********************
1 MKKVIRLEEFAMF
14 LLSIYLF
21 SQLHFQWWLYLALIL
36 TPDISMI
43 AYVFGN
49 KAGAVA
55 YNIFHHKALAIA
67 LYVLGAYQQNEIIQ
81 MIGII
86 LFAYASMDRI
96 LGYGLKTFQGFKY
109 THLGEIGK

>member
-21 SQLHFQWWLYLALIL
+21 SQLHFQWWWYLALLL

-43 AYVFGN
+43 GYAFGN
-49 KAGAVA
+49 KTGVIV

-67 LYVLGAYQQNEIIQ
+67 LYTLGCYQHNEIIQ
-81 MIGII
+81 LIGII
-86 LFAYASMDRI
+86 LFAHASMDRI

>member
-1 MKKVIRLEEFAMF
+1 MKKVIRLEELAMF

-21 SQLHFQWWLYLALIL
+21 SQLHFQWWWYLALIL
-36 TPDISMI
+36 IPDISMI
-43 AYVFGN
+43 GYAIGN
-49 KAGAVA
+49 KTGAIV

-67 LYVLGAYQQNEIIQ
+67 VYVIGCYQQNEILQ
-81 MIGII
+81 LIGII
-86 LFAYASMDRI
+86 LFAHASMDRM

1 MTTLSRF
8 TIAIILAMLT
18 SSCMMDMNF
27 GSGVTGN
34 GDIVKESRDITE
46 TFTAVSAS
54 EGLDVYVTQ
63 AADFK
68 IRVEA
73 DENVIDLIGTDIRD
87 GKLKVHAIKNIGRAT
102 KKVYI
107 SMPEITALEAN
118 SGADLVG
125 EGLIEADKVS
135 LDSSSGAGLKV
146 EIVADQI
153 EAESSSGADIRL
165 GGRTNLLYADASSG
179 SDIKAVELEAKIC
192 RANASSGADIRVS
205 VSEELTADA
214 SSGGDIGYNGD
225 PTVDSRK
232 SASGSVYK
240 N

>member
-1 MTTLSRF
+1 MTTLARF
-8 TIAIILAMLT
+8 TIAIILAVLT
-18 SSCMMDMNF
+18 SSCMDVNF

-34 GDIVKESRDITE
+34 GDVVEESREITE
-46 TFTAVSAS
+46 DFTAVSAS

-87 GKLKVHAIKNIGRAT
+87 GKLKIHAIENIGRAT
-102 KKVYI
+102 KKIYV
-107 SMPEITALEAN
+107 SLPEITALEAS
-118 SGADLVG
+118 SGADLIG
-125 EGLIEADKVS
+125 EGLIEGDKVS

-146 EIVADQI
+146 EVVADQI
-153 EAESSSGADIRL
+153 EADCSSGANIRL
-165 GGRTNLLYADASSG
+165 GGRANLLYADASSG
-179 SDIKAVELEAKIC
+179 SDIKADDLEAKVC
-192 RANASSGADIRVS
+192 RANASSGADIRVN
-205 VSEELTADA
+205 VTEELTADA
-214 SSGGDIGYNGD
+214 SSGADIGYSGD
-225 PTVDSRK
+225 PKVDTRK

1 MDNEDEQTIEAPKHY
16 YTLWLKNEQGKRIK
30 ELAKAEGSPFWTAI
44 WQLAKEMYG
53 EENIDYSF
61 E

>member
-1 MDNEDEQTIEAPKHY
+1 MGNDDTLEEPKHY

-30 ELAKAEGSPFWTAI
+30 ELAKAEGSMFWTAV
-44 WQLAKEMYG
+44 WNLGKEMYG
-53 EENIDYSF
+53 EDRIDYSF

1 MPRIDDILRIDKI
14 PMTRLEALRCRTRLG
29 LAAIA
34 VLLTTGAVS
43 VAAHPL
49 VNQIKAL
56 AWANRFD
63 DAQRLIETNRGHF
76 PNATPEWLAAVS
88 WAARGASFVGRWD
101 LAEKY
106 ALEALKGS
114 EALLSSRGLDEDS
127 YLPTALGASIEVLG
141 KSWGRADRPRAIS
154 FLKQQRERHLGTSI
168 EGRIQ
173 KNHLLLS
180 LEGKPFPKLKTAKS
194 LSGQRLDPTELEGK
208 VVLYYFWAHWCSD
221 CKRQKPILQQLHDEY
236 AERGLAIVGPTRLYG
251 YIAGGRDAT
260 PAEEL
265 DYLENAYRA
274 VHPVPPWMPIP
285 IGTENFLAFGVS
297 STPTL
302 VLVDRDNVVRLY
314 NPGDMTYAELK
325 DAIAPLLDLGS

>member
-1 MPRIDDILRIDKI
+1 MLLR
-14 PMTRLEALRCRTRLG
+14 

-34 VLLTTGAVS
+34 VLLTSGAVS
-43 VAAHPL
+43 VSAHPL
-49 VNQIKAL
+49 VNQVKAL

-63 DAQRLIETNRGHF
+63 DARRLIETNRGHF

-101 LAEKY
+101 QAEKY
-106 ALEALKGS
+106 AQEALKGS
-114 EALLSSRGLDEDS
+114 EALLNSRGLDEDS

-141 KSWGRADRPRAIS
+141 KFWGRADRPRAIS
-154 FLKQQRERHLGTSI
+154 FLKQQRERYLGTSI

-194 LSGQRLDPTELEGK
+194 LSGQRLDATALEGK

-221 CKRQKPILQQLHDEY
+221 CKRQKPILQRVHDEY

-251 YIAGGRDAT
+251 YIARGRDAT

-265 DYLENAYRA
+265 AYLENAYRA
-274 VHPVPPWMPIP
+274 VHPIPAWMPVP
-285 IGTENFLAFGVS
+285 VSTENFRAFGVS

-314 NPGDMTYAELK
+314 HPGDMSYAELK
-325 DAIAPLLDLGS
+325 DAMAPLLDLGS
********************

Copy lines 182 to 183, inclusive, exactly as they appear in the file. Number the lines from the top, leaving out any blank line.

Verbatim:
-265 DYLENAYRA
+265 AYLENAYRA